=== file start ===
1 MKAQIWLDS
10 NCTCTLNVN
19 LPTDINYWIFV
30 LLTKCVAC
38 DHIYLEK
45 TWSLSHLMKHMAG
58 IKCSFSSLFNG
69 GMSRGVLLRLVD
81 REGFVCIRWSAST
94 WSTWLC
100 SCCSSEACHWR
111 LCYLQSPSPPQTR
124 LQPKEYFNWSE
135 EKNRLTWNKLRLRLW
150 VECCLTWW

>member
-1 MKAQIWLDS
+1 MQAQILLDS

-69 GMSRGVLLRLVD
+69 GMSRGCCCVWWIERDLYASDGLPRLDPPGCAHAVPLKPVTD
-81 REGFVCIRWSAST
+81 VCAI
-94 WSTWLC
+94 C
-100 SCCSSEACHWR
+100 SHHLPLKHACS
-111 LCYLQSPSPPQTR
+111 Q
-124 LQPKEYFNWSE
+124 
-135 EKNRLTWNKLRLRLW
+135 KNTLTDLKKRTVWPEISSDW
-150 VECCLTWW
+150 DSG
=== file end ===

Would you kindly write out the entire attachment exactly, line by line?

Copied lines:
1 MKAQIWLDS
10 NCTCTLNVN
19 LPTDINYWIFV
30 LLTKCVAC
38 DHIYLEK
45 TWSLSHLMKHMAG
58 IKCSFSSLFNG
69 GMSRGVLLRLVD
81 REGFVCIRWSAST
94 WSTWLC
100 SCCSSEACHWR
111 LCYLQSPSPPQTR
124 LQPKEYFNWSE
135 EKNRLTWNKLRLRLW
150 VECCLTWW

>member
-1 MKAQIWLDS
+1 MQAQILLDS

-69 GMSRGVLLRLVD
+69 GMSRGCCCVWWIERDLYASDGLPRLDPPGCAHAVPLKPVTD
-81 REGFVCIRWSAST
+81 VCAI
-94 WSTWLC
+94 C
-100 SCCSSEACHWR
+100 SHHLPLKHACS
-111 LCYLQSPSPPQTR
+111 Q
-124 LQPKEYFNWSE
+124 
-135 EKNRLTWNKLRLRLW
+135 KNTLTDLKKRTVWPEISSDW
-150 VECCLTWW
+150 DSG